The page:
Did you know that 67% of business customers go elsewhere because no-one keeps in touch with them? Not because the product or service is poor, or the personnel incompetent, or price but simply because no-one cares enough to keep in regular contact with them. Do you as consumers feel the same?

The answer to retaining more quality customers is simple - do not give people a reason to shop around, keep in touch with them, be pro-active, call on a regular basis, take your best clients out for lunch every now and again. Do not assume just because they have not made contact with you there is no reason to call.

2. 80/20 Rule - Fish where the big fish are:

The 80/20 rule is a phenomenon of life. It shows that in all things the figures of 80% and 20% inter-relate. For instance, it is proven that 20% of motorists cause 80% of accidents (just ask your insurance company for confirmation), 20% of the carpet takes 80% of the wear, and 20% of our favourite clothes are worn 80% of the time.

This rule also applies in business in two important areas

• 20% of a company's products/services generate 80% of profit

• 20% of customers generate 80% of sales.

Think about the implications of that one for a moment - It is well worth focussing the company's finite resources on the 20% - go for the big fish. By analysing who your 20% are, we will help you find more of the same.

3. Rule of 7:

Picture the scene: you have been chasing a prospect for a few weeks - you were convinced he/she was in the market for your service, indeed, they approached you at a recent network but so far after 2/3 phone calls and a letter - nothing.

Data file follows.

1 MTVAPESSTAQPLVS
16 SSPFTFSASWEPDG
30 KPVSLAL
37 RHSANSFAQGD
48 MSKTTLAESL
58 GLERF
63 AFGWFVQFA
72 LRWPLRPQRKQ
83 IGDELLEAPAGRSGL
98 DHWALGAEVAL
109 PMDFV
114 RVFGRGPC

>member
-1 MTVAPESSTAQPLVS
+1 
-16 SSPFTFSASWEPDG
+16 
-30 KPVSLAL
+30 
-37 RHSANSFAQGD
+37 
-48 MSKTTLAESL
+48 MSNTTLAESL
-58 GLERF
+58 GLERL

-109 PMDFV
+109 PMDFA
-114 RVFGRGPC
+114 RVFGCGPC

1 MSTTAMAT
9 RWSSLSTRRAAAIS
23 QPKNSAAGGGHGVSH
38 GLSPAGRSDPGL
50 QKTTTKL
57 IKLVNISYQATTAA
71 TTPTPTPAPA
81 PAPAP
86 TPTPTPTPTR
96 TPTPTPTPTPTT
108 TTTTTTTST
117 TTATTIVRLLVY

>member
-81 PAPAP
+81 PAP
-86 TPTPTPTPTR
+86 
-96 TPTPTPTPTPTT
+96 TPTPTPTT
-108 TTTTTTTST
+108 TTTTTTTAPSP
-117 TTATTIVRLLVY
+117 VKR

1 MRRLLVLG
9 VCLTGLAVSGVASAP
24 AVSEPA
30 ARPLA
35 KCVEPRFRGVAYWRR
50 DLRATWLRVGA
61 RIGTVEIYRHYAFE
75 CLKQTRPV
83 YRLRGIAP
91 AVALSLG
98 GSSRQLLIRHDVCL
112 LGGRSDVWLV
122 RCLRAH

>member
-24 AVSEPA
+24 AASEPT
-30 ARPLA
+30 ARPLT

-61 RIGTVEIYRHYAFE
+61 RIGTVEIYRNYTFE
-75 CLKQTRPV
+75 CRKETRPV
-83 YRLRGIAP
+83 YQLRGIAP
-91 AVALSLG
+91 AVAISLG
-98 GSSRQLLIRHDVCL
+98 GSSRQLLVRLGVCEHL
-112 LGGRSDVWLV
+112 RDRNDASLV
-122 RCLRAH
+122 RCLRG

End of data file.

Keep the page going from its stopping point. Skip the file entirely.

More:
So what do you do? File in the dormant, and move on??

Research shows that six months after an initial enquiry 51% of enquirers for industrial products were still actively in the market and before you say 'ah well, it’s different for industrial products' similar issues exist in all markets. Two thirds of enquiries from a business to business exhibition were not realised until 11-24 months later.

The point I am making here is all business people are busy people, lead in times for all jobs in the main are getting longer, decisions are very rarely immediate. Research across all sectors indicates on average, it takes seven points of contact before a deal is struck.

This could be made up of phone calls, letters, Emails, etc. So do not give up after 2/3. If you do not believe this try keeping a record and see how many times you have to contact a hot lead or prospect before you get a result. Tenacity always pays off in business.

4. Referrals - When to ask?

Asking for referrals is still perceived as a difficult task by many business managers, especially in certain sectors where it is still positioned as 'not gentlemanly conduct'. As a marketer working in the SME sector I can tell you the most cost effective marketing tactic by far is word of mouth and referrals, I would say it is time to bite the bullet and ask.

Here are my suggestions for the best time to ask: